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RE: Government and "web basics"

From: Novak, Kevin <KevinNovak@aia.org>
Date: Thu, 2 Oct 2008 09:26:35 -0400
Message-ID: <7D3AB086C3D86347AE8225DE8190296B01988496@AIA-NT1.aia.org>
To: "Owen Ambur" <Owen.Ambur@verizon.net>, "Sheridan, John" <John.Sheridan@nationalarchives.gov.uk>, <public-egov-ig@w3.org>
Cc: "Adam Schwartz" <aschwartz@gpo.gov>, "Betty Harvey" <harvey@eccnet.com>, "Sylvia Webb" <smwebb@MSN.COM>, "Betsy Fanning" <bfanning@aiim.org>, "Ronald P. Reck" <rreck@rrecktek.com>, "Oscar Azanon" <oscarae@princast.es>
Owen and John,

 

Agree on the points made but think we are missing one key challenge.
Larger governments have the abilities to invest, rightly or wrongly in
their direction, in the web and providing information and service
delivery mechanisms. 

 

Developing nations on the other hand, do not have the resources or
knowledge, they don't know where to start nor how efforts would be
sustained if they do. Once and if they do, it is unlikely that they have
the data and telecommunications infrastructure in their countries to
actually reach their citizenry electronically. As we know mobile devices
are proliferating in many developing nations given the affordability of
the devices and the ability to take advantage of wireless
communications. There is a lot of activity in this area and on the topic
concerning the general web across many organizations and groups, several
of which I have been involved with. As well, through my work on the
World Digital Library project sponsored by the Library of Congress and
UNESCO, I experienced many of the challenges and stories first hand and
recognized what a formidable task the developing nations have. 

 

What I don't believe has been focused on yet is how governments can and
should seek to deliver information and services via mobile devices. What
standards and specifications exist to account for the particular or
unique needs of governments? Not many that I am aware of. If we are to
be successful in our endeavor, we need to account for these alternate
delivery mechanisms. This can be accomplished by synergizing with other
W3C group or external organizations and not be something we bear on our
own.

 

I believe this needs to be accounted for in our work and offers us
significant challenges in our scope but key to our mission.

 

On the topic of solutions like URIs:

 

Items like URI's are somewhat familiar to larger governments who handle
significant amounts of electronic documents. Although, I myself would
argue, given my experience with many international libraries and digital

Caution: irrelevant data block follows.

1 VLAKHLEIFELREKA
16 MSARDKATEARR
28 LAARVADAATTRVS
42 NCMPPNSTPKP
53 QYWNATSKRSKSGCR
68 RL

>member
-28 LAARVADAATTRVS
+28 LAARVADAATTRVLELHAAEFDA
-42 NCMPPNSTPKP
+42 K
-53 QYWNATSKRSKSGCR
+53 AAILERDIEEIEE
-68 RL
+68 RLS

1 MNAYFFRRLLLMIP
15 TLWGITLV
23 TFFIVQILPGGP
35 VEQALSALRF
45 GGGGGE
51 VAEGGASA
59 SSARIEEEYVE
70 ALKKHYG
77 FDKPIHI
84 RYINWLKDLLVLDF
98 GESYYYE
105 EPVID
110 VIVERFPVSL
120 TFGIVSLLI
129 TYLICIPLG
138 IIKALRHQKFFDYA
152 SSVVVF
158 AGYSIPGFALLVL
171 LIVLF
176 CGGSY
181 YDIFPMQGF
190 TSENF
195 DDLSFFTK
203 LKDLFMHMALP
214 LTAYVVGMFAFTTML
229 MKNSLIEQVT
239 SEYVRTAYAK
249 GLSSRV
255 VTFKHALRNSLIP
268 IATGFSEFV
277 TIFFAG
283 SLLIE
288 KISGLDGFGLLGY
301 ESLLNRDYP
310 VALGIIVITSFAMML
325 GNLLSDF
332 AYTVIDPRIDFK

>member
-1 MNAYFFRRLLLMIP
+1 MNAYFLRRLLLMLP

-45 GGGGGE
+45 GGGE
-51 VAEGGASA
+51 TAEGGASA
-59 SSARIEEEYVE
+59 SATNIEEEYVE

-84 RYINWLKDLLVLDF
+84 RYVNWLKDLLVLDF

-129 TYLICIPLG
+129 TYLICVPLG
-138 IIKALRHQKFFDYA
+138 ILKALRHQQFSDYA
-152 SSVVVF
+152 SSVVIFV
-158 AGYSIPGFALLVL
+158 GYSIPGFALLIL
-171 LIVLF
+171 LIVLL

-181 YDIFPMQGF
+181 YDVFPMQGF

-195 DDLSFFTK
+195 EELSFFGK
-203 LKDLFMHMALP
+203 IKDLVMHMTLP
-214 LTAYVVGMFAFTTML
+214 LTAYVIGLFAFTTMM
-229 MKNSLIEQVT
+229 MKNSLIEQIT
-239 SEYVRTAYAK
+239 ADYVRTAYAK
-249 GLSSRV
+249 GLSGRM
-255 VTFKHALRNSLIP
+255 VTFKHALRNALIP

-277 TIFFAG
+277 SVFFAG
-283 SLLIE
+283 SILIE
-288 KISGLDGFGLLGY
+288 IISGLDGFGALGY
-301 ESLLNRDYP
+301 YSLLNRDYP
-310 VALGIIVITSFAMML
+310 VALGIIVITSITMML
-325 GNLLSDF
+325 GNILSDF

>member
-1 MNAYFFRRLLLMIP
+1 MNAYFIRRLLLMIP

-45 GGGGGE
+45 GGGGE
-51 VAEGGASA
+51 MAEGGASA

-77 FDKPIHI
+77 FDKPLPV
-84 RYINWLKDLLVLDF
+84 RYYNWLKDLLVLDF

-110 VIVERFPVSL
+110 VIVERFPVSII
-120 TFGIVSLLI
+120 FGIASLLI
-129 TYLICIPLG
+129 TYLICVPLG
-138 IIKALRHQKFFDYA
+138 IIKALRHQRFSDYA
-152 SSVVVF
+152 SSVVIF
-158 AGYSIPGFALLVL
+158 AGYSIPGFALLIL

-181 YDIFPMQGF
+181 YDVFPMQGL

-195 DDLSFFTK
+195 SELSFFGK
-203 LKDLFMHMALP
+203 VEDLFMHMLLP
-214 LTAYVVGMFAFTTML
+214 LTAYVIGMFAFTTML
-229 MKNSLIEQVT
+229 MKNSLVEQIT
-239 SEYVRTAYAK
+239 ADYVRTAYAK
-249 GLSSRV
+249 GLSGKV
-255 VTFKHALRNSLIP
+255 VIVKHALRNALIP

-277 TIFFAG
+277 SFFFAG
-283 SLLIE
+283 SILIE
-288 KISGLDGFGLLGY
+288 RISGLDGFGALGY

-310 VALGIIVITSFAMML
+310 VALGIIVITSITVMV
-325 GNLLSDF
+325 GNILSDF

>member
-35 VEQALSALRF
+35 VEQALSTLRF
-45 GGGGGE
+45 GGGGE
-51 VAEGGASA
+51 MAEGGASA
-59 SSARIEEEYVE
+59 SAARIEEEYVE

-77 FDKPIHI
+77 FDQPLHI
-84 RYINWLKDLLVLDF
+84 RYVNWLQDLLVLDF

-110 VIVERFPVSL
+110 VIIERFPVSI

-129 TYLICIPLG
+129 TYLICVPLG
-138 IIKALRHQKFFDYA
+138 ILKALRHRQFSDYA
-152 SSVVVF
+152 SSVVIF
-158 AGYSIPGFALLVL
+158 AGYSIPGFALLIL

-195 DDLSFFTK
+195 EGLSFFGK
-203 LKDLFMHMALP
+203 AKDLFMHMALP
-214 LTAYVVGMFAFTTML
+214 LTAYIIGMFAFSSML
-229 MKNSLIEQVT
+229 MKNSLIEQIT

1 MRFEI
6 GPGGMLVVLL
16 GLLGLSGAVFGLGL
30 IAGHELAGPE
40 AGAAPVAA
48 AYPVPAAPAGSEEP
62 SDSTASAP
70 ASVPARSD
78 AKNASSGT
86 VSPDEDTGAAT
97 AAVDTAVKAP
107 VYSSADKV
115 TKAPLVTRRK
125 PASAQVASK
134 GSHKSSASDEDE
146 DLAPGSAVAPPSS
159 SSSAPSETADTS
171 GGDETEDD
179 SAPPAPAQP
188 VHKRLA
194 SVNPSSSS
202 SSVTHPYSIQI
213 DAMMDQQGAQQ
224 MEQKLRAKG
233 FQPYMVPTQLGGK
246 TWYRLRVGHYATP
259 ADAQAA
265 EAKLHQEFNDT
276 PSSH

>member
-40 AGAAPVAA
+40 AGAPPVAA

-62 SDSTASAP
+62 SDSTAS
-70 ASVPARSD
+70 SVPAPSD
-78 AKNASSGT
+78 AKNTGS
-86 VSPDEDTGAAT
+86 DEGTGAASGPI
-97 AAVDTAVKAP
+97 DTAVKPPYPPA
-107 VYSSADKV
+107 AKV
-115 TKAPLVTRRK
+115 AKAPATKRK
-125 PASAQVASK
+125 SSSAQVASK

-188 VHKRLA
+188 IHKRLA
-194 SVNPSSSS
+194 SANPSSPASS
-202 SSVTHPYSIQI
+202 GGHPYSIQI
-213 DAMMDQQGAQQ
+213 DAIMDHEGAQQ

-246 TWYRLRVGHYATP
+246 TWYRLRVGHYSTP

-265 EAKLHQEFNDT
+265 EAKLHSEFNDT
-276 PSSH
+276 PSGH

repository communities and efforts, that even the basic knowledge of the
how, what, when, where, and why doesn't always exist. As John mentioned,
there needs to be basic understanding at a high level and not in
technical terms what is possible and why things should be done. I am not
sure we need to be the trumpet or standard bearers in this realm given
the work of many others but definitely something we should account for.
A significant portion of our work needs to focus on communicating in
plain terms the value and opportunities of electronic government.

 

Some ramblings for a Thursday morning.

 

On a personal note, Owen, I want to thank you for your commitment and
level of involvement to the group. I truly appreciate it.

 

Cheers,

Kevin

 

 

 

Kevin Novak

Vice President, Integrated Web Strategy and Technology

The American Institute of Architects

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Washington, DC 20006

 

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From: Owen Ambur [mailto:Owen.Ambur@verizon.net] 
Sent: Wednesday, October 01, 2008 10:53 AM
To: 'Sheridan, John'
Cc: Adam Schwartz; Betty Harvey; Sylvia Webb; Betsy Fanning; 'Ronald P.
Reck'; Novak, Kevin; Novak, Kevin; 'Oscar Azanon'
Subject: RE: Government and "web basics"

 

John, I'm copying several of my StratML Committee colleagues since the
second and third to the last paragraphs in your message below are
closely related to an issue I have raised with them, i.e., how best to
identify each of the individual goals and objectives established by
organizations in their strategic plans (taking into account the need for
version control at the element level as well as the periodic relocation
of files on the Web).

 

Having watched the URI/URL debate for a number of years, I'm not sure we
can resolve it in the StratML standard or the W3C eGov IG.  However,
perhaps we might be able to enable users of the Web to resolve it in a
de facto, if not also a de jure manner, e.g., by including an
<IdentifierType> element in the StratML schema (and other schemas) and
allowing the debate to be resolved by what actually occurs on the Web in
the years ahead.  (Content authors would be free to indicate whatever
type of ID they choose to apply and, over time, the de facto standard(s)
should emerge.)

 

BTW, I agree with your assertion that government *should* provide URIs
for .gov resources and perhaps for other resources as well.  However, it
might be more politically feasible to give the owners of
non-governmental resources the opportunity (in a standardized way) to
provide identifiers (of any type they choose) for their own resources
before trying to impose the hand of government.  Given the speed at
which the bureaucracy moves, that might also prove to be a quicker means
of achieving the objective.

 

Owen

 

From: public-egov-ig-request@w3.org
[mailto:public-egov-ig-request@w3.org] On Behalf Of Sheridan, John
Sent: Wednesday, October 01, 2008 9:42 AM
To: public-egov-ig@w3.org
Subject: Government and "web basics"

 

There are three modalities for governments' use of the web:

* to deliver public services, to citizens and businesses (providing
information or transactional services)
* to engage with citizens through the use of social media on government
websites or through engagement with online communities elsewhere on the
web
* as infrastructure, to enable others to build their own products and
services

These modalities can be loosely characterised as "provide, engage and
enable". The extent to which a government chooses to fulfil any or all
of these roles on the web is a socio-political question, tightly
connected to levels of public funding and the more general development
of public services.

Advocates of the interventionist state are more likely to support a
strong and overt role for  government on the web, whereas supporters of
smaller government seize on the web's potential to enable the state to
step back. The state may seek to establish online communities as part of
public service provision or instead engage with existing communities
hosted by others. If the UK government's experience is any yard stick
then both modes of engagement are being adopted with much to learn about
the relative levels of success.